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Warwick Arts Centre, Beckett's Room: Review

Beckett’s Room, Warwick Arts Centre, until Tuesday, Dec 7

By Ashley Hayward

I was feeling somewhat dubious when I read that I was going to watch a play where no actors actually appear on stage. However, after spending an hour and 25 minutes seeing objects miraculously move around the set and listening to various character’s voices and sound effects through headphones, I was able to reflect on a truly innovative and captivating production.

The stage represented the Parisian apartment where the acclaimed playwright, poet and novelist Samuel Beckett was in hiding along with his partner Suzanne before fleeing the Gestapo during WW2.

Technically, the play was brilliant as we witnessed typewriters typing by themselves, cigarettes lighting in mid-air, shadows being cast by people who weren’t there and even the lavatory seat rising and toilet paper being used!

We heard the voices of the two main characters as well as gestapo officers, friends, the concierge and also witnessed some highly skilful puppetry.

I found the experience very similar to listening to an excellent Radio 4 play but with the added benefit of having the scenery supplied.

The 3 Acts were interspersed with powerful video footage which showed the realities of a country under occupation, the horrors of war and the courage of those prepared to stand up to a totalitarian regime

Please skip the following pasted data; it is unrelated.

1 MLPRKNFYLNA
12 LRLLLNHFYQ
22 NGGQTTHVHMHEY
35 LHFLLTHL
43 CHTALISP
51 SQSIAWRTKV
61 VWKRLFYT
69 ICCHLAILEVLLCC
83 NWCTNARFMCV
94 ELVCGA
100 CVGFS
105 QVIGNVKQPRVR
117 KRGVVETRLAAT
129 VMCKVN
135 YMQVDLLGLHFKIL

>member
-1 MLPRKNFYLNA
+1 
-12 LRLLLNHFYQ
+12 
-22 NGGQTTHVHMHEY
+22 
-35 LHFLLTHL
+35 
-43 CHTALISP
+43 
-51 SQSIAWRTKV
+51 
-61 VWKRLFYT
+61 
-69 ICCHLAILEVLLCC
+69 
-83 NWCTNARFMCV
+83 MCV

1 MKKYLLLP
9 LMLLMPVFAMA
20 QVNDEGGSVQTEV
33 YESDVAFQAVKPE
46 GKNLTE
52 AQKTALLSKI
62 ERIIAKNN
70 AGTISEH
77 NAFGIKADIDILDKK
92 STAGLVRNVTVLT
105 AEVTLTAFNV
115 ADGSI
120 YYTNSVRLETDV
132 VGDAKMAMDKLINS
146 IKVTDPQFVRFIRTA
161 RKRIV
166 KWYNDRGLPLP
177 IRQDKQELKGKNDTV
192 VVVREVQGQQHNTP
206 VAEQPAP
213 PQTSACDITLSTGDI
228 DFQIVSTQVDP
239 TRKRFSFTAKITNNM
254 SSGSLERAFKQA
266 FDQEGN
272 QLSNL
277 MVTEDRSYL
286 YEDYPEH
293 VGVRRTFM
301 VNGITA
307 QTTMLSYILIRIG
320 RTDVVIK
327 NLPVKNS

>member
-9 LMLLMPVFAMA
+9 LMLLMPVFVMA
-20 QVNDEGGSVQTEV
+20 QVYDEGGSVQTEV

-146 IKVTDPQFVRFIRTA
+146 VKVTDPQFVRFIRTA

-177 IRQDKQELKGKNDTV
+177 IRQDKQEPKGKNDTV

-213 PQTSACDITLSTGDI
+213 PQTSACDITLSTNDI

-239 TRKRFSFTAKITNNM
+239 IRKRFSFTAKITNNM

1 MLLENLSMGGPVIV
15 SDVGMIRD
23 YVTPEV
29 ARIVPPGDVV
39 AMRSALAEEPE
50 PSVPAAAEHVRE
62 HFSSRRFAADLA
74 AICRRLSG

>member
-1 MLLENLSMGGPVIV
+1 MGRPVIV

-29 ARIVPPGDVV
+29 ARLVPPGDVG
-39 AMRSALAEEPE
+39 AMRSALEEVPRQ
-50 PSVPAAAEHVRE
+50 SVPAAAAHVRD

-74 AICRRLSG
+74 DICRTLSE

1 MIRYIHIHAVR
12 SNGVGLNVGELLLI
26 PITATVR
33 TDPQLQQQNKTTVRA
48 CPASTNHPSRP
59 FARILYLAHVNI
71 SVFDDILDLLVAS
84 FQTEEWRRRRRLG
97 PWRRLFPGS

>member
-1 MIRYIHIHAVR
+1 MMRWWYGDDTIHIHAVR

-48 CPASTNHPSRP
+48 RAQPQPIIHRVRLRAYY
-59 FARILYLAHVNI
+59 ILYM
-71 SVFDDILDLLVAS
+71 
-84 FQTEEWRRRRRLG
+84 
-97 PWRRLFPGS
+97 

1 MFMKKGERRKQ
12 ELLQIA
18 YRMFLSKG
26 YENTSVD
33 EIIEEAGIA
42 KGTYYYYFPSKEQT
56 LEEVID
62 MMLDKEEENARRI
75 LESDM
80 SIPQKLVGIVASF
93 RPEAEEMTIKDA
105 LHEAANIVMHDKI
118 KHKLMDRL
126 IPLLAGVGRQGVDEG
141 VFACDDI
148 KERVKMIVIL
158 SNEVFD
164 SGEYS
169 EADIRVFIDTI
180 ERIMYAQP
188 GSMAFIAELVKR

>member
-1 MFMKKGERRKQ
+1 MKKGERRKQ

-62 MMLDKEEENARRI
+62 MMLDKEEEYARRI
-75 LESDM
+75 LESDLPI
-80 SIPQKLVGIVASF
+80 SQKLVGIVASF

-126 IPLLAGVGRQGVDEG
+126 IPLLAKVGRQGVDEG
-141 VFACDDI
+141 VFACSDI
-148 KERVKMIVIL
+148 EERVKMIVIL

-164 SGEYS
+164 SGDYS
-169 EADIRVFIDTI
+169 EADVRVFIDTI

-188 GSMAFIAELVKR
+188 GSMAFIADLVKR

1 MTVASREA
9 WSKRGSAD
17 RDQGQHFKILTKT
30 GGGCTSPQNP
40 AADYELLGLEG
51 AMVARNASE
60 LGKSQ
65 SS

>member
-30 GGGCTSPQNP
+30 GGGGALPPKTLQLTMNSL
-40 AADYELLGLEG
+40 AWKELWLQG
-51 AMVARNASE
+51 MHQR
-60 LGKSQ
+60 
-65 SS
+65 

The loving relationship between Beckett and Suzanne and the mutual support they provided was beautifully portrayed. There was a lovemaking scene where I actually felt that I was intruding.

The scripts also contained amusing references to Beckett’s work especially ‘Waiting for Godot’ when, for example, the gestapo officer said they were ‘Waiting for Beckett’ and the two main characters found that the only had a carrot and a turnip to eat.

Beckett and Suzanne actually escaped from Paris and moved to the South where Beckett worked for the French Resistance. He was later awarded medals for his work and bravery but very rarely mentioned it in post-war years However I do believe that, if he had the opportunity to come back and watch this

production, the old boy would probably approve!

Photo by Kyle Tunney.

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